The performance of DCT technique on ORL dataset is shown in fig. 4. From the experimental results obtained on ORL dataset, we can say that the performances of DCT and DCT-PCA are better than PCA. Also the DCT-PCA performs better than DCT in most cases, except when there is small number of training samples. And also, the number of coefficients for face representation used by DCT-PCA is less compared to DCT. Therefore, we can say that the DCTPCA outperforms the other two approaches, which is clearly shown in fig. 5 that plots the performances of 3 algorithms on ORL for the training samples 6, 7, 8, 9 and 10.

Results on UMIST face dataset

Another dataset considered for experimentation in this paper is UMIST dataset. It consists of face images of 20 persons with varying number of samples of each. For our experiments, we have considered only 15 samples of each person. The fig.6 shows 15 such samples of a person in UMIST.
The same set of experiments that are conducted on ORL, are also performed on UMIST dataset for all the different face recognition approaches mentioned in this paper. That is, here out of 15 samples of each person, we have considered subset of samples for training and rest for testing in the similar way as in ORL. The recognition rates obtained using DCT-PCA, PCA and DCT on UMIST are plotted in fig. 7, fig. 8 and fig. 9 respectively.
From the experimental results obtained on UMIST dataset, we can analyze that the DCT and DCT-PCA outperforms the conventional PCA as in the case of ORL dataset. On the other hand, the DCT and DCT-PCA performs almost in the similar manner on UMIST dataset, in some cases DCT-PCA performs better. Whereas the performance of DCT improves even when there is decrease in dimension of feature vector. Since the DCT-PCA uses less number of coefficients for face representation than DCT, we can say that DCT-PCA is an efficient face recognition technique. The fig. 10 shows a plot of the performances of 3 algorithms on UMIST for the training samples 1, 2, 3, 4, 5, 6 and 7, which clearly shows that the DCT-PCA performs better.

Results on real face dataset

We also have extended our work on real face dataset, which consists of 16 persons each with 7 face samples. They represent slight variations in pose, expression and illumination. The 7 such samples of a person in real dataset are shown in fig. 11.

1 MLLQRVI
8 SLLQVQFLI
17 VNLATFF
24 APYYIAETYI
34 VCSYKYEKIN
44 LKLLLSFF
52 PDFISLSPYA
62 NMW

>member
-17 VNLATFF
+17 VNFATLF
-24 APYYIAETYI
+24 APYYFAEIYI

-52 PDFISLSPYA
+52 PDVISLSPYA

The experimental results obtained using DCT-PCA, PCA and DCT on real dataset are shown below in the Fig. 12, 13 and 14 respectively. We have kept almost the same experimental set up that are used on ORL and UMIST for real dataset as well, except thatonly 1 set of random samples (random 5 samples 1,3,4,6,7) is considered for training, unlike the case of ORL or UMIST.
In the case of real dataset, the DCT-PCA doesn’t produce an improved recognition rate than DCT, but gives a better result than PCA. But we can still say that among three approaches, DCT-PCA is better since it uses very less amount of coefficients for face representation and achieves higher compression than DCT. As in the case of ORL and UMIST, the performance of DCT-PCA does not go down with decrease in the dimension of feature vector even in real dataset, which is an advantage.


In this paper, we implemented and tested the three approaches for face recognition, PCA, DCT and an integrated approach called as DCT-PCA. The experiments are carried out on the standard datasets like ORL and UMIST and a real dataset. Various experiments are conducted using the three algorithms on these datasets; it included varying the number of training samples in different possible ways under different dimensions of feature vector.
From the experimental results, we conclude that the DCT and DCT-PCA techniques, which works in frequency domain, gives better recognition accuracy than PCA that work in spatial domain. Also, the DCT-PCA which is a combination of DCT and PCA, works better than other two techniques in terms of recognition accuracy and computationally efficiency.